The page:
Running a small business can be hard, especially when balancing the ebb and flow of work. Wooden Spoon has a small but mighty crew. We manage to make it work, but only because I have learned the art of accepting help from others in my life.

For years, I was convinced I was able to figure it out myself. I applied this to issues big and small. When I got sober, I spent two years in agony until a friend offered a way to not just be sober, but to live a life that was joyous, happy and free. I was desperate, and accepted her offer of help, which opened up an entire community of support.

Getting into a recovery program has brought me peace, serenity, and given me clarity that I cannot do everything by myself. Recovery provides a roadmap for accepting help that people offer. Otherwise, I don’t know if Wooden Spoon would have made it through the ups and downs over the past few years.

When I accept help, I have made my circle of people a little bigger. I have created shared moments and experiences.

Established Helpers

I was able to cut my teeth on accepting help with family.

For example, my dad is our main child care delivery driver, spending long days delivering to Blue Earth, St. James and Madison Lake. He has been able to create relationships with our customers. He handles that job with the care and attention that he gave helping run a multi-national ag company for years.

Whenever he is in for a delivery shift, he is checking in to see if anything else needs to be done. He often can be found in our garage breaking down boxes and putting away our food truck delivery. That is the kind of project that often doesn’t get the attention from our team, as we focus on working in the kitchen and in the front end…until the mountain of boxes creates an unwieldy barrier to getting out the door.

I was thinking there were two paths in front of me – either continue to struggle on my own or accept the help.

I have spent my entire life with my parents supporting me, cheering me on and helping me problem solve through life’s grand pivots. What has been more surprising are those folks who are new additions to my life journey and unabashedly offer help. I have been slower to accept the offers of help in this form.

My wonderful friend Shandy helped get me comfortable with doing this. We were on our weekly walk and I was trying to figure out how to make our beloved Farm to Wooden Spoon events work. She did not miss a beat and offered her help in setting up the space and running table service.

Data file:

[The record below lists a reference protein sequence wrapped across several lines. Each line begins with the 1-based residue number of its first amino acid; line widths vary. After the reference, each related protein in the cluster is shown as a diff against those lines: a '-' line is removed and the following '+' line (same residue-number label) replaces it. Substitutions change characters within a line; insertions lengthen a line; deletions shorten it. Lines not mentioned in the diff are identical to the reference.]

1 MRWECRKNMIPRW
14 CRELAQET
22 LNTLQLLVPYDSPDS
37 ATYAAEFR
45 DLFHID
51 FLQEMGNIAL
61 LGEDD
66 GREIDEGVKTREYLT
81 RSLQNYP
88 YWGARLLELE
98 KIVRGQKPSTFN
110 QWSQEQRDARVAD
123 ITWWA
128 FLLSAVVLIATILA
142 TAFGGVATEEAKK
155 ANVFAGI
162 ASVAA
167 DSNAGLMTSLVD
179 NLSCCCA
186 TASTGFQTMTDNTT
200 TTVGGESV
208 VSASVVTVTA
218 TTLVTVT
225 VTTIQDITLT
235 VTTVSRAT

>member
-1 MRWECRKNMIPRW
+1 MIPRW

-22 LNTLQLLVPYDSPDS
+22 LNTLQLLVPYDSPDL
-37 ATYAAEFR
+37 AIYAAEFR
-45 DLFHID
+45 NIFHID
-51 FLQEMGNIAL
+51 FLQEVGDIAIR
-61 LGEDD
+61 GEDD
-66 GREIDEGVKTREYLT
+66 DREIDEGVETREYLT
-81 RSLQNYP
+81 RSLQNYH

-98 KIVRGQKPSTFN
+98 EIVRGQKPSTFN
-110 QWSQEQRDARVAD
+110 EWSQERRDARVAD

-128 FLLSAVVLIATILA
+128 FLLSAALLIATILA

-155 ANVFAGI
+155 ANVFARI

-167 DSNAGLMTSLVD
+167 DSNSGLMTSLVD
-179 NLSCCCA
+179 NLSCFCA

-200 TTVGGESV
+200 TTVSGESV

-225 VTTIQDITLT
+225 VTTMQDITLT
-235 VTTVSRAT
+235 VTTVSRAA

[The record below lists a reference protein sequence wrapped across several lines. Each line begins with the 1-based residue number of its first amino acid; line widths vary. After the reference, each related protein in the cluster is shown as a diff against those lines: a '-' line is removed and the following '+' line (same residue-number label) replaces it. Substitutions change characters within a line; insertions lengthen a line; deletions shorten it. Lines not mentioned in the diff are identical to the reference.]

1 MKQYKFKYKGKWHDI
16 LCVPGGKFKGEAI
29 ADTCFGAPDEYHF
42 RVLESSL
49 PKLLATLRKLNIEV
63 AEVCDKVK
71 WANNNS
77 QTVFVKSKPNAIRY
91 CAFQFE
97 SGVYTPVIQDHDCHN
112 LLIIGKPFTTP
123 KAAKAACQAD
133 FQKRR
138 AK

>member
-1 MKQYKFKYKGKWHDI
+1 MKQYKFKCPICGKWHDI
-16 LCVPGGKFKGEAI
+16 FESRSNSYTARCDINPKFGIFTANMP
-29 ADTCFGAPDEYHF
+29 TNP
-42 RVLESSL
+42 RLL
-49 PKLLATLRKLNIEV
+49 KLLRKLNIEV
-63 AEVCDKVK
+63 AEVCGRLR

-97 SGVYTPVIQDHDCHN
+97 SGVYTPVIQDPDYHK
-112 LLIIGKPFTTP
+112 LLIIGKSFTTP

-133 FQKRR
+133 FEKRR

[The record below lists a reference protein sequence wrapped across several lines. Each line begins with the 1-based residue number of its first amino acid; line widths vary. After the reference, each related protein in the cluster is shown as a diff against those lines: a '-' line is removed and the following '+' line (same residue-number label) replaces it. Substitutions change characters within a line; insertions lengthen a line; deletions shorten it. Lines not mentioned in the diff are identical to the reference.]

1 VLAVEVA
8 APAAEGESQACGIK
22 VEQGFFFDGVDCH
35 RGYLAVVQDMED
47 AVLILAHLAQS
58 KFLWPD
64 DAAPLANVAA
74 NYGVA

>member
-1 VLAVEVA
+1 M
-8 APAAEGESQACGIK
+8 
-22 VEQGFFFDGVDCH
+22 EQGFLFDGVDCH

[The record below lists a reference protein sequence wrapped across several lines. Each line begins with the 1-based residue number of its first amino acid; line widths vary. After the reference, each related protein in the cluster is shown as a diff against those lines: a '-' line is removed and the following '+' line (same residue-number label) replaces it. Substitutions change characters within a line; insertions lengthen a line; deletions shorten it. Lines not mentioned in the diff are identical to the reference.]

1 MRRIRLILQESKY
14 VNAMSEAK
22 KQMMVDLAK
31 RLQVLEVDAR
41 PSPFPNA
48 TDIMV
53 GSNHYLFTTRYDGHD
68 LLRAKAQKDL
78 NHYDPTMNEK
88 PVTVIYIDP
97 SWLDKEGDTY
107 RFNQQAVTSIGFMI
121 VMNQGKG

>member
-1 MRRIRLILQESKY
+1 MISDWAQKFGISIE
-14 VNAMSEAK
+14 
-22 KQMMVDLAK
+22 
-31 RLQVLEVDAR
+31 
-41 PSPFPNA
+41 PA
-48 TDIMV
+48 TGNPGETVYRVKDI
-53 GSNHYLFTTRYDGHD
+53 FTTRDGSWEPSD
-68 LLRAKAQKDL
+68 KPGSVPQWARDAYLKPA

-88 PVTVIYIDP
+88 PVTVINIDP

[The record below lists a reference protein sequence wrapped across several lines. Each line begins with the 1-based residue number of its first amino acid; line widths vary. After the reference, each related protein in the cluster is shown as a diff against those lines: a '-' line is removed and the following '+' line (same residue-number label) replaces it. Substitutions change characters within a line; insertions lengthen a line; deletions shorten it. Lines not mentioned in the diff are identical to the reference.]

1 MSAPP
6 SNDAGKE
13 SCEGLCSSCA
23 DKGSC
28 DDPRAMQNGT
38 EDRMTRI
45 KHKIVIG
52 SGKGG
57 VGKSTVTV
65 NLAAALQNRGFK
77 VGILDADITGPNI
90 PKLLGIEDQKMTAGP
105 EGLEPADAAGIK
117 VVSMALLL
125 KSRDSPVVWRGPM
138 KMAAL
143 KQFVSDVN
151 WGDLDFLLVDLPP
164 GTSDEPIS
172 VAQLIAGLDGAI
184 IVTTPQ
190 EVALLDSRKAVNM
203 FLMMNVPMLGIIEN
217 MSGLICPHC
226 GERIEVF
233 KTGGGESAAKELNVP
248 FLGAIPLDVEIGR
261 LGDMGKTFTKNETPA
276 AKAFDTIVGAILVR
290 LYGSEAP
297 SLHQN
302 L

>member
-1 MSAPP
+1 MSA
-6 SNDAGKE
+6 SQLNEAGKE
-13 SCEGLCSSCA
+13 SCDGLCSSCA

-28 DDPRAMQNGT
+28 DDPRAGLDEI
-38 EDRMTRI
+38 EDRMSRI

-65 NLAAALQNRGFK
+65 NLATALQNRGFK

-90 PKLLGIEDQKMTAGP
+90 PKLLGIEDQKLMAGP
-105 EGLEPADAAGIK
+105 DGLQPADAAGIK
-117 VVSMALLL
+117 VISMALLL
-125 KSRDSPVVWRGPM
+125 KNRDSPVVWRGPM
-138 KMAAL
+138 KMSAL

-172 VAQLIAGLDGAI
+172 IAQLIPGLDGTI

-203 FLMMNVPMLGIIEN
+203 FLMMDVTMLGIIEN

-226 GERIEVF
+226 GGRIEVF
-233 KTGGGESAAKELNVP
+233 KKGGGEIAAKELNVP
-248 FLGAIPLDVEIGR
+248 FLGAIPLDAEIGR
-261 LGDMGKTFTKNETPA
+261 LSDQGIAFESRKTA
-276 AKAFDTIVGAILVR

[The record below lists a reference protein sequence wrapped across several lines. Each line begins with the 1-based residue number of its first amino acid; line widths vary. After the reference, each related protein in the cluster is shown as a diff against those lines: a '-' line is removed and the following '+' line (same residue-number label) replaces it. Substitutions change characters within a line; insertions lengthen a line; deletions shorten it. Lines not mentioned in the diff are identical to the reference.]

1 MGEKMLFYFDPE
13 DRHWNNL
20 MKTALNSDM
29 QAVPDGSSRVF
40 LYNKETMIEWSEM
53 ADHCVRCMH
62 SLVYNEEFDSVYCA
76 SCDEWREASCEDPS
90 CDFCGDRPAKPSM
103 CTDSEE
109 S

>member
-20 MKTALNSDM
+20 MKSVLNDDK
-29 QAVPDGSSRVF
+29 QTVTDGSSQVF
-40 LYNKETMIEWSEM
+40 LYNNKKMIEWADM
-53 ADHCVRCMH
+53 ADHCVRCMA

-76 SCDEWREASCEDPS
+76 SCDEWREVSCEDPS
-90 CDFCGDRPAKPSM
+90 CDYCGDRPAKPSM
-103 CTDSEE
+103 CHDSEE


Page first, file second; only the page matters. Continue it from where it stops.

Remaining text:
I remember that moment. I was thinking there were two paths in front of me – either continue to struggle on my own or accept the help. She had my best interest at heart and did not expect anything in return. I accepted her help, and her vision helped shape the look and feel of how we now execute the Farm to Wooden Spoon experience. Her smiles and energy helped transition those meals into what they are today!

New Helpers

So close friends and family help, but what about that person who offers help that is newer in your life?

Last month, the blizzard delays created a mash-up of caterings and events that spread our small team to the limit. The result was me going solo on the second day of our SnowKato vending event, selling soup and a build-your-own hot chocolate bar. Vicki Hart, a new friend, coordinated our Friday event for Mayo. As I was trying to figure out how to make it work the next day, she offered to come and help me. I remember thinking, why would you just offer to help me? My brain was a bit frozen and I did not say no right away, even though I was thinking no, but thank you for the offer.

The silence created the space for acceptance, and she came to help the next day. She even brought her daughter London, who was an amazing help creating the perfect hot chocolate combination. I felt immense gratitude that Vicki gave up her precious time with her family to stand in the cold. Vicki was selfless in her offer and refused to even accept cookies in return for her help.

Accepting help can be hard

I have realized it is actually an exercise in humility and vulnerability. I had to accept that I can’t do everything myself. I have to be vulnerable and let go of total control.

When I accept help, I have made my circle of people a little bigger. I have created shared moments and experiences. These connections are what creates the web of community. It also creates an important sense that I need and want to offer help to others, in order to keep that community strong.

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The Local Stir is the regular column of Natasha Frost, Brigitte Rasmussen, and Nicole Lange who all happen to have Wooden Spoon in common. At its heart, The Local Stir is about food culture and life in the kitchen but along the way you’ll be touched by the personal lives of all three contributors as well as being stirred by some of their other passions.

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Natasha Frost
Natasha is the owner of Wooden Spoon, a restaurant in the heart of Old Town Mankato. She is also a public health lawyer at a national non-profit. Natasha identifies as a cisgender, able-bodied white woman and an alcoholic in active recovery.